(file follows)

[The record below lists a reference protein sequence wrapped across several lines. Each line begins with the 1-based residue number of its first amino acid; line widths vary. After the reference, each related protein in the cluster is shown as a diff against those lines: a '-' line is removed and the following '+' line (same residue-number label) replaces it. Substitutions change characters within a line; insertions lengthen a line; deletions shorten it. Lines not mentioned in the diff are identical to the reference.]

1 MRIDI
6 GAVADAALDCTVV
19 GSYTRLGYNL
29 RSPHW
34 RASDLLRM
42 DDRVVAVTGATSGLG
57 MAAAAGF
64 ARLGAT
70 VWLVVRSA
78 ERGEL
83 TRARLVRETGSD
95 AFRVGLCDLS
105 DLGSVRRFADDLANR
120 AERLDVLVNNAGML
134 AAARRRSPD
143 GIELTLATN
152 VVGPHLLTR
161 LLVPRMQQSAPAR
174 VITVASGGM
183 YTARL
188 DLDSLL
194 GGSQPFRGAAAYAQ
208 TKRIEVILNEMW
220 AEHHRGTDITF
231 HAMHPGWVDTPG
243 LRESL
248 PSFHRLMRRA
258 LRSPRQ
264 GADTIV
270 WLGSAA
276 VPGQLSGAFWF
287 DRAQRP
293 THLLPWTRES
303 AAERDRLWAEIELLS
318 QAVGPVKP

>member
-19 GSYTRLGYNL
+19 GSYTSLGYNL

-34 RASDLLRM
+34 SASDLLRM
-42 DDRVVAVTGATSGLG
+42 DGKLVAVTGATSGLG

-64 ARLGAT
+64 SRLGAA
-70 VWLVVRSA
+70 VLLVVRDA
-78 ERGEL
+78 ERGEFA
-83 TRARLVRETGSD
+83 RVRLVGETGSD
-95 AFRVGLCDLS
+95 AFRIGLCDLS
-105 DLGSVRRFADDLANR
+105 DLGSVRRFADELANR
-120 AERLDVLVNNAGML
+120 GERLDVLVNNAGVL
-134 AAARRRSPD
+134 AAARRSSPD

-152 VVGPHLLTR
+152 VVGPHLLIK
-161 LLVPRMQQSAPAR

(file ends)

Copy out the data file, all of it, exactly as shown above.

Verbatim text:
[The record below lists a reference protein sequence wrapped across several lines. Each line begins with the 1-based residue number of its first amino acid; line widths vary. After the reference, each related protein in the cluster is shown as a diff against those lines: a '-' line is removed and the following '+' line (same residue-number label) replaces it. Substitutions change characters within a line; insertions lengthen a line; deletions shorten it. Lines not mentioned in the diff are identical to the reference.]

1 MRIDI
6 GAVADAALDCTVV
19 GSYTRLGYNL
29 RSPHW
34 RASDLLRM
42 DDRVVAVTGATSGLG
57 MAAAAGF
64 ARLGAT
70 VWLVVRSA
78 ERGEL
83 TRARLVRETGSD
95 AFRVGLCDLS
105 DLGSVRRFADDLANR
120 AERLDVLVNNAGML
134 AAARRRSPD
143 GIELTLATN
152 VVGPHLLTR
161 LLVPRMQQSAPAR
174 VITVASGGM
183 YTARL
188 DLDSLL
194 GGSQPFRGAAAYAQ
208 TKRIEVILNEMW
220 AEHHRGTDITF
231 HAMHPGWVDTPG
243 LRESL
248 PSFHRLMRRA
258 LRSPRQ
264 GADTIV
270 WLGSAA
276 VPGQLSGAFWF
287 DRAQRP
293 THLLPWTRES
303 AAERDRLWAEIELLS
318 QAVGPVKP

>member
-19 GSYTRLGYNL
+19 GSYTSLGYNL

-34 RASDLLRM
+34 SASDLLRM
-42 DDRVVAVTGATSGLG
+42 DGKLVAVTGATSGLG

-64 ARLGAT
+64 SRLGAA
-70 VWLVVRSA
+70 VLLVVRDA
-78 ERGEL
+78 ERGEFA
-83 TRARLVRETGSD
+83 RVRLVGETGSD
-95 AFRVGLCDLS
+95 AFRIGLCDLS
-105 DLGSVRRFADDLANR
+105 DLGSVRRFADELANR
-120 AERLDVLVNNAGML
+120 GERLDVLVNNAGVL
-134 AAARRRSPD
+134 AAARRSSPD

-152 VVGPHLLTR
+152 VVGPHLLIK
-161 LLVPRMQQSAPAR